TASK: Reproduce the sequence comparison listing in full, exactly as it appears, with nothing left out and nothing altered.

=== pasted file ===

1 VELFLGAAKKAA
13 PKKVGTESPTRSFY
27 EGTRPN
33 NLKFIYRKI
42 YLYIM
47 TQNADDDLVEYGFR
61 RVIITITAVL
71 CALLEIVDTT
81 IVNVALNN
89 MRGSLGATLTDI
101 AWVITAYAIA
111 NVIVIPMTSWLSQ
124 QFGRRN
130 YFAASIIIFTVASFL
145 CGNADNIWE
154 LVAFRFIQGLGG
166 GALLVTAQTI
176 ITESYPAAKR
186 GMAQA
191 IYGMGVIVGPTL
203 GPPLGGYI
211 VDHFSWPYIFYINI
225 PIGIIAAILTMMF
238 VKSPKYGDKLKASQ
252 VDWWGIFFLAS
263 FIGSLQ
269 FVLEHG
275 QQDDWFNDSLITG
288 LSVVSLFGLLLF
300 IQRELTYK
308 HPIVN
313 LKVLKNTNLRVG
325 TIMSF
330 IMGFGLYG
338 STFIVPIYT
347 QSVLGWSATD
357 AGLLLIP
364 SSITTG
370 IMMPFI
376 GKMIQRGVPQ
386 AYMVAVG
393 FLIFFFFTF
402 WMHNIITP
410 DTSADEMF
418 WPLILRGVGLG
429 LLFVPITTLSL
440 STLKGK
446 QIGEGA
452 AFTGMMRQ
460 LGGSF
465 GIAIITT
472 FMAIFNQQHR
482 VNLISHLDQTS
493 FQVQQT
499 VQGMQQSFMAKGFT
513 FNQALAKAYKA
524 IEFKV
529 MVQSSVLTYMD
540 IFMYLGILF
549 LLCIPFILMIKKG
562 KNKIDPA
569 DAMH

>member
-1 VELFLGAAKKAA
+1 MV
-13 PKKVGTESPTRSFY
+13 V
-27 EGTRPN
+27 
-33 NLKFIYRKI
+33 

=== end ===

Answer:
1 VELFLGAAKKAA
13 PKKVGTESPTRSFY
27 EGTRPN
33 NLKFIYRKI
42 YLYIM
47 TQNADDDLVEYGFR
61 RVIITITAVL
71 CALLEIVDTT
81 IVNVALNN
89 MRGSLGATLTDI
101 AWVITAYAIA
111 NVIVIPMTSWLSQ
124 QFGRRN
130 YFAASIIIFTVASFL
145 CGNADNIWE
154 LVAFRFIQGLGG
166 GALLVTAQTI
176 ITESYPAAKR
186 GMAQA
191 IYGMGVIVGPTL
203 GPPLGGYI
211 VDHFSWPYIFYINI
225 PIGIIAAILTMMF
238 VKSPKYGDKLKASQ
252 VDWWGIFFLAS
263 FIGSLQ
269 FVLEHG
275 QQDDWFNDSLITG
288 LSVVSLFGLLLF
300 IQRELTYK
308 HPIVN
313 LKVLKNTNLRVG
325 TIMSF
330 IMGFGLYG
338 STFIVPIYT
347 QSVLGWSATD
357 AGLLLIP
364 SSITTG
370 IMMPFI
376 GKMIQRGVPQ
386 AYMVAVG
393 FLIFFFFTF
402 WMHNIITP
410 DTSADEMF
418 WPLILRGVGLG
429 LLFVPITTLSL
440 STLKGK
446 QIGEGA
452 AFTGMMRQ
460 LGGSF
465 GIAIITT
472 FMAIFNQQHR
482 VNLISHLDQTS
493 FQVQQT
499 VQGMQQSFMAKGFT
513 FNQALAKAYKA
524 IEFKV
529 MVQSSVLTYMD
540 IFMYLGILF
549 LLCIPFILMIKKG
562 KNKIDPA
569 DAMH

>member
-1 VELFLGAAKKAA
+1 MV
-13 PKKVGTESPTRSFY
+13 V
-27 EGTRPN
+27 
-33 NLKFIYRKI
+33 